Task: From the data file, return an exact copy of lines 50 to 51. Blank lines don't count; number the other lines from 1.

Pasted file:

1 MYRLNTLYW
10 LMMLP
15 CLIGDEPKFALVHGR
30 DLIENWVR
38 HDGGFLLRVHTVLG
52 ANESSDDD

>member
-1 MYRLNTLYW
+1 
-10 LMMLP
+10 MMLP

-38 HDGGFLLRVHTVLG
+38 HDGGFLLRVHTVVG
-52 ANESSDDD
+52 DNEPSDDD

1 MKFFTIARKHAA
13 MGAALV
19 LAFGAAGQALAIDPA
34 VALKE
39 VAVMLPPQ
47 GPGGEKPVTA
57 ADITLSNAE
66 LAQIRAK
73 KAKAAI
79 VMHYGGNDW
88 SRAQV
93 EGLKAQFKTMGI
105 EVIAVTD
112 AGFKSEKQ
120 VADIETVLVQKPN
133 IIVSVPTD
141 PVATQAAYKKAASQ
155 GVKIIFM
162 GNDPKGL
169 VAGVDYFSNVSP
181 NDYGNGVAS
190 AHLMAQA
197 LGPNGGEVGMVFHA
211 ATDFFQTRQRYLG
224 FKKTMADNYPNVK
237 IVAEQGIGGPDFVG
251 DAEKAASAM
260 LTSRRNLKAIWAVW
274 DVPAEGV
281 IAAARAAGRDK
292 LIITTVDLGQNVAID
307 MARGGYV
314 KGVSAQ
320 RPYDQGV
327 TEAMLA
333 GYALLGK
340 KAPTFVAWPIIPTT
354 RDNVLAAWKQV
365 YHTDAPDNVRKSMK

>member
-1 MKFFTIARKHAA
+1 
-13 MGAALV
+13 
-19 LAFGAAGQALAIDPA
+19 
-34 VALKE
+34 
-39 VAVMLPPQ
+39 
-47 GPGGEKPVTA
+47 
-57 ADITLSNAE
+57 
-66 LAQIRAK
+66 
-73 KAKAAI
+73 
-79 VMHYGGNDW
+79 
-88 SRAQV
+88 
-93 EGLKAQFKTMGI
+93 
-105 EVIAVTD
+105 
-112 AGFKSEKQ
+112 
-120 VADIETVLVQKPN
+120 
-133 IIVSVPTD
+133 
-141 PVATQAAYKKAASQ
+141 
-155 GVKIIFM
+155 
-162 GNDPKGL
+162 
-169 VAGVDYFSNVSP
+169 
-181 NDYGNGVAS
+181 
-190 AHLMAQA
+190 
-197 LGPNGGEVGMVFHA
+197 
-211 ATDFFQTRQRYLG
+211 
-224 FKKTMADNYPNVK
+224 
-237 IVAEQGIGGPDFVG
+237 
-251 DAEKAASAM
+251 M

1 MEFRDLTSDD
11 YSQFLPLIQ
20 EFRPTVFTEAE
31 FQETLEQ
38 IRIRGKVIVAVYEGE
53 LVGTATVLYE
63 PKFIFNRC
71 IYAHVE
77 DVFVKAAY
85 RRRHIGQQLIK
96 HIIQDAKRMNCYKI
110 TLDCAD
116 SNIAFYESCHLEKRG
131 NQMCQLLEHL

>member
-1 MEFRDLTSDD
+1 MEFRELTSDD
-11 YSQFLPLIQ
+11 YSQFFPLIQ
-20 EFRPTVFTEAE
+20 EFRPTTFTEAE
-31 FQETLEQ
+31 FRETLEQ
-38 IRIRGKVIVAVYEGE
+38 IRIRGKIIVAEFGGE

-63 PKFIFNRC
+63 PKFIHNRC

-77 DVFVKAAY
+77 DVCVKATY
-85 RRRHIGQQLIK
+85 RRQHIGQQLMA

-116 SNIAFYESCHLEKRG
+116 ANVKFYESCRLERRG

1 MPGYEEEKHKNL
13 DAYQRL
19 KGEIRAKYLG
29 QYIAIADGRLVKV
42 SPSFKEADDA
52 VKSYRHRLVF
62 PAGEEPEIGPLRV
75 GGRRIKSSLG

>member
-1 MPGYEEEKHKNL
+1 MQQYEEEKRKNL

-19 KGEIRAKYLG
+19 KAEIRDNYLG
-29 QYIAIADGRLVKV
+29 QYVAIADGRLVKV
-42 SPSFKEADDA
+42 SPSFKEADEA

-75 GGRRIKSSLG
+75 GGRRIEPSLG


327 TEAMLA
333 GYALLGK